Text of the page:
Robert Rohm, a former teacher and principal who runs a 15-year-old Atlanta consulting firm, Personality Insights, designed the test for students. Dr. Rohm, who works most often with corporations, said he learned the value of a personality test for youngsters years ago.

“When my eldest daughter was 12, we were living in Mesquite and just having a tough time with her,” he said. “A friend of mine suggested giving her a personality test. I did so, and it told me more about Rachel in 12 minutes than I knew in 12 years.”

The test is designed to be easy and fun, he said. Students view colorful pictures of robots in 24 settings, and they are asked to select the robots they would be most like and most unlike. At a rodeo, for instance, a child could choose among a bull rider, a spectator, a clown or an event coordinator.

Answers determine whether a child has primarily a Dominant, Inspiring, Supportive or Cautious personality, according to the assessment. Everyone has a blending of all four traits but leans toward one. Smith Elementary received Dr. Rohm’s services free in a pilot program.

“Personality tests are extremely rare with children,” said Teresa Williams, an instructor of personality psychology at Southern Methodist University. “I like the idea that these guys are looking at them as individuals.”

But Dr. Williams said test results may not be reliable because personalities evolve.

People are born with some degree of personality and it develops as they age, she said. An outgoing kindergartner, for example, may become more introverted as she gets older. Psychologists see personalities take firmer hold when people reach their late teens or early 20s.

“You see temperamental tendencies at birth, but we see personality change clearly through adolescence,” Dr. Williams said. “Most personality psychologists really believe that personality continues to change throughout a lifetime.”

Annie Murphy Paul, author of The Cult of Personality, about such tests, questions their usefulness and points out their potential harmful effects. She interviewed a man who once took the widely administered Myers-Briggs test and said he claimed his company used the results as a “bludgeon.”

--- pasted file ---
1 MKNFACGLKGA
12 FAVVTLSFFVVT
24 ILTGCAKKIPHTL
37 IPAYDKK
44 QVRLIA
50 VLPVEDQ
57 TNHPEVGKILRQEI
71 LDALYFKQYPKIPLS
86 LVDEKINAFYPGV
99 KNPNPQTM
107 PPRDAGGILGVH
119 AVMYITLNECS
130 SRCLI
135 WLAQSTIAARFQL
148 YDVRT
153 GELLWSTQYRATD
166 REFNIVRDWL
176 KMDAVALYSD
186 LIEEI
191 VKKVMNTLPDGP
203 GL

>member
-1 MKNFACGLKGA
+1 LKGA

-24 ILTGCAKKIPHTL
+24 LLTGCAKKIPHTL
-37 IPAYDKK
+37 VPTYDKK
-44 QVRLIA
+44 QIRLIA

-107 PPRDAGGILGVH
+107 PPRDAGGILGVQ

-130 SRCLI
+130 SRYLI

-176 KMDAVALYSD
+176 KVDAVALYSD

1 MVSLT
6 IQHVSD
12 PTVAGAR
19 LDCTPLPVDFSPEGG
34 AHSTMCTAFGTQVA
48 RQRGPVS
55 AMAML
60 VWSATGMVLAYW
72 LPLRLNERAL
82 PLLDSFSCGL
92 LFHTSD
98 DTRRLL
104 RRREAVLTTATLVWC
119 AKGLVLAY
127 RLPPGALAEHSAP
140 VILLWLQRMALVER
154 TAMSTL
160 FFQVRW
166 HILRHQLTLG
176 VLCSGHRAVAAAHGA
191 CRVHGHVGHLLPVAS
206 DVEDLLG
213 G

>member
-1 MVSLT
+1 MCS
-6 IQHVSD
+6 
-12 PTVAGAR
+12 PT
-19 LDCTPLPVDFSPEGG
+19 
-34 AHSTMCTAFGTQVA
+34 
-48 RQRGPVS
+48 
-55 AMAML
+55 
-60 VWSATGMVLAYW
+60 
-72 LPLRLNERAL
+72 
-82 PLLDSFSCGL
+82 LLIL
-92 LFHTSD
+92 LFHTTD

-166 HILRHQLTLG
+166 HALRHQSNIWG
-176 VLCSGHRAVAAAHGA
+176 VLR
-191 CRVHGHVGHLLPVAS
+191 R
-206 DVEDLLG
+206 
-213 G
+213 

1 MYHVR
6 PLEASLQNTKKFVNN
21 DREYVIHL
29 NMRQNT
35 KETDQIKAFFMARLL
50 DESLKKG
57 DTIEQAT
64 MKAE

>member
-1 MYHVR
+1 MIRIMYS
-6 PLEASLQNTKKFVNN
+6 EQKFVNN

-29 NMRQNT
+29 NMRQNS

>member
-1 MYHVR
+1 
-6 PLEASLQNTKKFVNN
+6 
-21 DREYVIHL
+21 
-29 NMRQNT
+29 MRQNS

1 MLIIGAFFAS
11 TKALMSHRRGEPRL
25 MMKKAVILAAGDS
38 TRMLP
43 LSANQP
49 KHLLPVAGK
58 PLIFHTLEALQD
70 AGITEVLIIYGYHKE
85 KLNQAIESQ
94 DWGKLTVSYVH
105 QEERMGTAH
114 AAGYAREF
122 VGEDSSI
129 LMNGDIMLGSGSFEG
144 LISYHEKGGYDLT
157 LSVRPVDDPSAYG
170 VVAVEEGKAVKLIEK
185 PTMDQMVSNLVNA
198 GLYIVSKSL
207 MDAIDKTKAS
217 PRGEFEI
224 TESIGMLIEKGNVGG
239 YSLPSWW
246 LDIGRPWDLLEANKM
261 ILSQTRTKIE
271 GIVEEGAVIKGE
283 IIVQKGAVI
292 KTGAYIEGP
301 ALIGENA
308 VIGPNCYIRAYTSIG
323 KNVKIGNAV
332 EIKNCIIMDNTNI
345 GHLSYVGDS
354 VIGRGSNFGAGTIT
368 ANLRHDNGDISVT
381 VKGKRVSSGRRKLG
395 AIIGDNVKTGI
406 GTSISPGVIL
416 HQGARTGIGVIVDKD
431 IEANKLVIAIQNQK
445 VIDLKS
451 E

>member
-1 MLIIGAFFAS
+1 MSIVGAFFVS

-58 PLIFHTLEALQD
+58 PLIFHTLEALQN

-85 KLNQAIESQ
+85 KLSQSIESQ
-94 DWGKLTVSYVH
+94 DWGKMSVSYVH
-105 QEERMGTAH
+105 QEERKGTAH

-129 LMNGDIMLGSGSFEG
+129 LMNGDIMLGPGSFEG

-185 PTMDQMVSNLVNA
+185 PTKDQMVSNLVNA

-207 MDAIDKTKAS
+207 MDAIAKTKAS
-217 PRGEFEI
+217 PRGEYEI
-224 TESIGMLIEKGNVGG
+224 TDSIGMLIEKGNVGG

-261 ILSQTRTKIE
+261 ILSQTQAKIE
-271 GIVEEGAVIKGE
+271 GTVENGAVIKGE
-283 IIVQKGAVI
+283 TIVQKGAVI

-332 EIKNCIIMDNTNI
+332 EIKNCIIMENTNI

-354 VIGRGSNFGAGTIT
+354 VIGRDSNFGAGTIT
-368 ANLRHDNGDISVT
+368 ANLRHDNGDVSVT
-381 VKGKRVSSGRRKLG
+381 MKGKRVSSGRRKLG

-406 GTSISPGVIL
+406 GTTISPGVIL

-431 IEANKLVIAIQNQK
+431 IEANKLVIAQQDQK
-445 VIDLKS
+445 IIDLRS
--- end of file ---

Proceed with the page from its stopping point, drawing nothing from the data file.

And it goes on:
“With adults, as with children, there is some stereotyping,” Ms. Paul said. “While that impulse [to test] is admirable, I don’t think personality tests are the way to go.”

Smith principal Matthew Kimball said test results provide yet another slice of information about students that would be helpful to their instructors. Teachers also use information from tests to measure academic skills and assess learning styles to help them reach students with differing strengths.

“This by no means will be used to pigeonhole students,” Mr. Kimball said. “This is one tool in the bag of tools teachers use.”

Assistant principal Stevie Pudik said that although results are used to identify a student’s natural personality tendencies, every child has a blend of all four traits. The dominant child would be more direct and demanding. The inspiring personality seeks the limelight and is interactive. Supportive personalities are the steady, calming influence in a group. The cautious type is contemplative and calculating.

“You need all of them to get a job done,” Ms. Pudik. “We encourage the students to try on other personalities and strengthen other areas.”

Li Miao said her son, Nathan, 6, had strengths she didn’t realize he had.

“We were always concerned about his shyness,” Ms. Miao said.

That is, until Nathan took the personality test. His teacher, Julie Gutierrez, said Nathan’s results showed that he was more outgoing than his parents thought, even though he was mild-mannered and often shy at home and in school.

After she saw his results, Ms. Gutierrez chose Nathan to give the opening remarks before the musical Little Red Hen.

“We were really surprised that he handled it very well,” Ms. Miao said. “It was really an eye-opening experience for us. It made us think twice. Now I feel like we should never assume anything, and let him try things.”

Freelance writer Natalie Medigovich contributed to this report.